What’s the story?
Having faced an extended time away from the Indian team, opener Rohit Sharma, known for his smooth and unhurried strokeplay, has given an interesting insight into his experience during recuperation and why his batting isn’t as easy as it looks to be.
"Comebacks are not at all easy. After a major surgery, the difficult part is to conquer the inner demons. It's all in the mind. Only an individual can overcome his fears. My batting may look easy to the eye but trust me, it's not that easy," Rohit confessed.
In case you didn’t know…
An injury to his right thigh in the final game of the ODI series against New Zealand last year ruled him out of competitive cricket for close to six months. He made his much awaited comeback for the Mumbai Indians, captaining them to a record third IPL title. The Champions Trophy followed, and while he was rested for the West Indies series right after, Sharma found a place in the squads of all three formats for the Sri Lanka tour.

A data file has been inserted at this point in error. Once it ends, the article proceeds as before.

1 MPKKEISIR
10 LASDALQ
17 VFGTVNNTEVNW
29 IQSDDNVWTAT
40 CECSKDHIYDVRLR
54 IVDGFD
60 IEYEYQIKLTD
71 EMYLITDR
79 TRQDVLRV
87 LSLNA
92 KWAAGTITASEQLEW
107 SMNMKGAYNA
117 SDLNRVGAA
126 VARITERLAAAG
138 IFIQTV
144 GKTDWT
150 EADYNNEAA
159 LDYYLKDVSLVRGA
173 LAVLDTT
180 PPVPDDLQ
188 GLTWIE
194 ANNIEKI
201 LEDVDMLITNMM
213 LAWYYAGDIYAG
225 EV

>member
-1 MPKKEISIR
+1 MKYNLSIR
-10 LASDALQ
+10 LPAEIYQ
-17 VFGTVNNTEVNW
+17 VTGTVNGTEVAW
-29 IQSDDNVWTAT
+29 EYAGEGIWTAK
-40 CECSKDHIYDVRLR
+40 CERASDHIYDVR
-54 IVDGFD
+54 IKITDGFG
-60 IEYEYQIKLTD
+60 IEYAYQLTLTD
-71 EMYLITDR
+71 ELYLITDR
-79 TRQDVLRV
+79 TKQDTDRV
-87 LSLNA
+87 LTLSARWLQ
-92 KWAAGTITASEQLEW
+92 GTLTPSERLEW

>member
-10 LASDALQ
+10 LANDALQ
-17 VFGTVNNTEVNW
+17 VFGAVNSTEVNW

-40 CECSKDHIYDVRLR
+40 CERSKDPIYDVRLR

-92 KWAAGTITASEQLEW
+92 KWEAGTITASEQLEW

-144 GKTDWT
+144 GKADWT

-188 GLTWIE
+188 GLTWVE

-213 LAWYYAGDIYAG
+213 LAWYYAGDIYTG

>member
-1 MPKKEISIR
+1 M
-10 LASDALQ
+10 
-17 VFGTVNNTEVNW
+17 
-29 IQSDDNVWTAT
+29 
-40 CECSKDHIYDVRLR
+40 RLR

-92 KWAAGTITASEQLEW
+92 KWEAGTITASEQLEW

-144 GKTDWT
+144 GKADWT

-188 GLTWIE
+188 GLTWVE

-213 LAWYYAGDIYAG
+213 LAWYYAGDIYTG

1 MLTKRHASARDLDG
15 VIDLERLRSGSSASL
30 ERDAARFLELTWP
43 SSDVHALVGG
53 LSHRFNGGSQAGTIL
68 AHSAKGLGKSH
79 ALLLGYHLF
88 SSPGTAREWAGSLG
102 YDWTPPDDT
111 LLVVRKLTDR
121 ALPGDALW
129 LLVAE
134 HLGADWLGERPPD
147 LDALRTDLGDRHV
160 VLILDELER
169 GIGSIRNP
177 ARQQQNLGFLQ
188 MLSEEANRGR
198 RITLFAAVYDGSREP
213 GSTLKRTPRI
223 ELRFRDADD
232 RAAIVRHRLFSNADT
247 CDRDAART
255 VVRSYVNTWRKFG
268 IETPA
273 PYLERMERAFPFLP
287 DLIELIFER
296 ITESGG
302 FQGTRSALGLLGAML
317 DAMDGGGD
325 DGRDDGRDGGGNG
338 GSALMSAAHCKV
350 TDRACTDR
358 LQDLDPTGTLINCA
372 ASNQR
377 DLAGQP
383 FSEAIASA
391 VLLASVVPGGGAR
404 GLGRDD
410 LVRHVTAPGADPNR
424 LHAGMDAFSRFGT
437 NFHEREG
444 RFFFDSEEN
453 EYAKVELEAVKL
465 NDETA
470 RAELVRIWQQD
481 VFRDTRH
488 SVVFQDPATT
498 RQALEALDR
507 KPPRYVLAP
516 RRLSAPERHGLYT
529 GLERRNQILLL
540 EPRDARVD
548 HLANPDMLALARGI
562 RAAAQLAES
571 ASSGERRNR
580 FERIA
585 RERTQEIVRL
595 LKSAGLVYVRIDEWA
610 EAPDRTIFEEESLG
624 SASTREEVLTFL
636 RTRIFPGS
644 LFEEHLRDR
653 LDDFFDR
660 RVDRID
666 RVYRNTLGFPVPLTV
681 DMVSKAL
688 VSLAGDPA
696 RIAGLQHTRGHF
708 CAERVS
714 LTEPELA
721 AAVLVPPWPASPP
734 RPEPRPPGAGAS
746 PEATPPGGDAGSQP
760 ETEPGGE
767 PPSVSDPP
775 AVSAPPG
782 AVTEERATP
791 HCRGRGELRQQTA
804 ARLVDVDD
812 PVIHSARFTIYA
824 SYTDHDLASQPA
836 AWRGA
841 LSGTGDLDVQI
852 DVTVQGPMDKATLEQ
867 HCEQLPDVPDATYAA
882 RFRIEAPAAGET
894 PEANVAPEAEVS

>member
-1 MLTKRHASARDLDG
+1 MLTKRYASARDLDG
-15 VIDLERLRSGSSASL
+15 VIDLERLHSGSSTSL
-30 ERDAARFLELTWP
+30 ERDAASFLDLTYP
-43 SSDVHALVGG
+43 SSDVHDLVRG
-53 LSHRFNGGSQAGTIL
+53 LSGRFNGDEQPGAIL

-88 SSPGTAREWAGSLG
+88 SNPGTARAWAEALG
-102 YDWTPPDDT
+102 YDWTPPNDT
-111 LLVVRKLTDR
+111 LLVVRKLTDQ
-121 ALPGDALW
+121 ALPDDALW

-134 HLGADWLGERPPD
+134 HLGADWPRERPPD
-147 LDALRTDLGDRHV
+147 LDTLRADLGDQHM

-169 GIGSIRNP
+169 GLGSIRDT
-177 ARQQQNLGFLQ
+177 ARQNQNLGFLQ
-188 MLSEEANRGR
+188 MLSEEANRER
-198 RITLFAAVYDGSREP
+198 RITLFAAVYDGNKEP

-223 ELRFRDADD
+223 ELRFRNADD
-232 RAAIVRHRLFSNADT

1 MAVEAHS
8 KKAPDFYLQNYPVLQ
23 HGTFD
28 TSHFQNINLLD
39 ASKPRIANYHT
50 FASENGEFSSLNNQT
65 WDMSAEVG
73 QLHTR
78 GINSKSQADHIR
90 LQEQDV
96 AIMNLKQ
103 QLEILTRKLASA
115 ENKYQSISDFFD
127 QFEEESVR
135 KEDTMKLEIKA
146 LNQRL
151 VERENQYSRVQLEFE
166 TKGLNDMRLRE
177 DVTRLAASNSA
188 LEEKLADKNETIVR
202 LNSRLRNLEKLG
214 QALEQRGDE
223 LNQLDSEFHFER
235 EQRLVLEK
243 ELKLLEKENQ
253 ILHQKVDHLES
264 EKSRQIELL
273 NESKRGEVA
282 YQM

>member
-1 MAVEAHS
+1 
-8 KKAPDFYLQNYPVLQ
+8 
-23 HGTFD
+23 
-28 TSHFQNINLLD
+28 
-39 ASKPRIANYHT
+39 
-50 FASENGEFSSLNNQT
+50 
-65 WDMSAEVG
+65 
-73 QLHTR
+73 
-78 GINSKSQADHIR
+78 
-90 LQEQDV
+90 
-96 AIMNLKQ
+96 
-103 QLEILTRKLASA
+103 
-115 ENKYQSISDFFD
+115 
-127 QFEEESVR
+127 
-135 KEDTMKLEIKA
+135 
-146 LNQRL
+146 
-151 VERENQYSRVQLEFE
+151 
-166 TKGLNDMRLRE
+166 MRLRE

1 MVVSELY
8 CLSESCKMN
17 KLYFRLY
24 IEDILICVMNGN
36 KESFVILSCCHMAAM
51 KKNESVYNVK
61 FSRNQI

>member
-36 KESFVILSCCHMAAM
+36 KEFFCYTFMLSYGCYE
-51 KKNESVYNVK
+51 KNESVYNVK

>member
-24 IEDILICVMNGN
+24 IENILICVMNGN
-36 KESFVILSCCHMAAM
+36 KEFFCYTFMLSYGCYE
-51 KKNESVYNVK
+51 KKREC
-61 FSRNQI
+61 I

The heart of the matter
With three centuries in ten games since making his comeback, Rohit Sharma has been on song since a successful re-entry at the top of India’s batting line-up. The 30-year-old conceded that injury had been at the back of his mind even during his time captaining the Mumbai side, with constant fears about the fixed thigh flaring up unexpectedly.
He, however, added that similar thoughts did not enter his mind when he was donning the India jersey, claiming that his mind used to be blank while batting at the top of the order for the country.
Now the vice-captain of the Indian team, Rohit will have more responsibility on his shoulders, especially with the absence of Shikhar Dhawan, as the Indian team prepares for their ODI series against Australia.
Irrespective of one’s stature, comebacks are extremely difficult at the international level in modern cricket, especially because of the increased importance being given to fitness standards.
Rohit’s self-admission about his batting not being as easy as it looks will make his fans respect him even more. Even for someone like Rohit, whose credentials as an ODI opener are as good as anyone else in the world, the road to recovery wasn’t smooth at all, and required tremendous hard work from the Mumbaikar. For his pleasing-to-the-eye range of languid strokes, and for his commendable mental strength, Rohit will remain a role model for several budding cricketers.